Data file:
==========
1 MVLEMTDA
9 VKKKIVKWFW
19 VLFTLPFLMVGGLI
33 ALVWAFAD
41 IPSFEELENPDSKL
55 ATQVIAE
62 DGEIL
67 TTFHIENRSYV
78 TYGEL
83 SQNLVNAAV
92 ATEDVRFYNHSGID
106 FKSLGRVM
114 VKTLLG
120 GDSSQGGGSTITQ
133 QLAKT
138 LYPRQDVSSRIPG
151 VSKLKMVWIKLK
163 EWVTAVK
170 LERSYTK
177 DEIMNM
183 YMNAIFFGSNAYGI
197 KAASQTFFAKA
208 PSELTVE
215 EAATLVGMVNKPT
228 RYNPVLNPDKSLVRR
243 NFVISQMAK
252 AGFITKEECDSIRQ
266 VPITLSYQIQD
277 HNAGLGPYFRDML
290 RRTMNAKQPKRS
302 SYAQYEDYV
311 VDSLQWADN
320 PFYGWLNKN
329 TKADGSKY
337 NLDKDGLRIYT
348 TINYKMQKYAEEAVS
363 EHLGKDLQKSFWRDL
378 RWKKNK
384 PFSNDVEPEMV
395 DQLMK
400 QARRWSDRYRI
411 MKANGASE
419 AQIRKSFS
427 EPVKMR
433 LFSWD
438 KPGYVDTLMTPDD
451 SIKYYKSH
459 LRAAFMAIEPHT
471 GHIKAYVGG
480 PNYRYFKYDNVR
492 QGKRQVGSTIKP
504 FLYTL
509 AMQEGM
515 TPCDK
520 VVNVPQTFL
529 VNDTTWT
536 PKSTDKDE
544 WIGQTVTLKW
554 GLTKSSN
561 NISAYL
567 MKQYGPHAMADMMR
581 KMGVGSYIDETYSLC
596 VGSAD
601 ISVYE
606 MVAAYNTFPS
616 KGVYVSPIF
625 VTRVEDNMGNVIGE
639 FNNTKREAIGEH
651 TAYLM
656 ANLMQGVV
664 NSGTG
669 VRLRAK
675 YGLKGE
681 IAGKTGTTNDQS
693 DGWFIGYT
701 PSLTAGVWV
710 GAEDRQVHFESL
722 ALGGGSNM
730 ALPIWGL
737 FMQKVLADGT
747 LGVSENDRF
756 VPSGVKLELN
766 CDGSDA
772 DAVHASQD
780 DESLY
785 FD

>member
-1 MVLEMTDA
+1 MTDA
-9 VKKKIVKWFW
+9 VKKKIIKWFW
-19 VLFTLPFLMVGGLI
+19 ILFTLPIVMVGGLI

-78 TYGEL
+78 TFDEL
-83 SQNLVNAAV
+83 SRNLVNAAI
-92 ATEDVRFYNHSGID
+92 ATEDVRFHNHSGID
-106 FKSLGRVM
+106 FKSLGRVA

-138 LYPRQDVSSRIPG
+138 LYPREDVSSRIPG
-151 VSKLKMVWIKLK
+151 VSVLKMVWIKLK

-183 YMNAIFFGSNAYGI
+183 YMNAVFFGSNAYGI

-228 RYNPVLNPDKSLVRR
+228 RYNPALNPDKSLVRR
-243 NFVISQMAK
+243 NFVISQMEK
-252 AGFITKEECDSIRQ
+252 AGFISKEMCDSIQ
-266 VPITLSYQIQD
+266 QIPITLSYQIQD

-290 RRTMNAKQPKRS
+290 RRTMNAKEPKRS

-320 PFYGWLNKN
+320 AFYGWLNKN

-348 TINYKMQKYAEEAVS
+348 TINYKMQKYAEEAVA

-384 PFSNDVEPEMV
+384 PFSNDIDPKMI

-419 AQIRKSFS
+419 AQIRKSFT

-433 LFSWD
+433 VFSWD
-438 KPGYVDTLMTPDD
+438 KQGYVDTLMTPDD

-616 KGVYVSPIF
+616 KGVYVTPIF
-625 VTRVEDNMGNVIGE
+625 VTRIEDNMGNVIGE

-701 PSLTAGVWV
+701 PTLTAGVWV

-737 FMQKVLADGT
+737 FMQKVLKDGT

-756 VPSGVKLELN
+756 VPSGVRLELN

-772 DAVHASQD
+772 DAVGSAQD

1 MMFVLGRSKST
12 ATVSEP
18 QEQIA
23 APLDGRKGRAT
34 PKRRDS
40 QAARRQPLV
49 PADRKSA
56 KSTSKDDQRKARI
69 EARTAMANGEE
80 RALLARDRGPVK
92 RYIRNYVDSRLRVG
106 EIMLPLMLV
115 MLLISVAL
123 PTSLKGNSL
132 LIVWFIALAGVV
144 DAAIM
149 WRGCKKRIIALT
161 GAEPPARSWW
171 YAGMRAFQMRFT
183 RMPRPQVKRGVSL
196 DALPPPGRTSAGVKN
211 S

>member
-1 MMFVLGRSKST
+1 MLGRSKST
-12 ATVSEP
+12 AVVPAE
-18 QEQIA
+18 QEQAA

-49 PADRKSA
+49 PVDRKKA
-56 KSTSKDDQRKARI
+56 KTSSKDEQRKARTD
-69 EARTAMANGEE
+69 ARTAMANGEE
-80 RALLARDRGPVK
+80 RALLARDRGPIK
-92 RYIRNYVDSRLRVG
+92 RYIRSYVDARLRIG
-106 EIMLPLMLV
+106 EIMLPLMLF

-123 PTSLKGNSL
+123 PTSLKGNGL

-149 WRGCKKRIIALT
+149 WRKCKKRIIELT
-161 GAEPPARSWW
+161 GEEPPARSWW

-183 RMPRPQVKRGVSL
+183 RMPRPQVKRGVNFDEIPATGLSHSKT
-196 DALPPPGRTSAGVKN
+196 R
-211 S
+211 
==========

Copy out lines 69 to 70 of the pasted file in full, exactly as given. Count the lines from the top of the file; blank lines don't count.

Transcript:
651 TAYLM
656 ANLMQGVV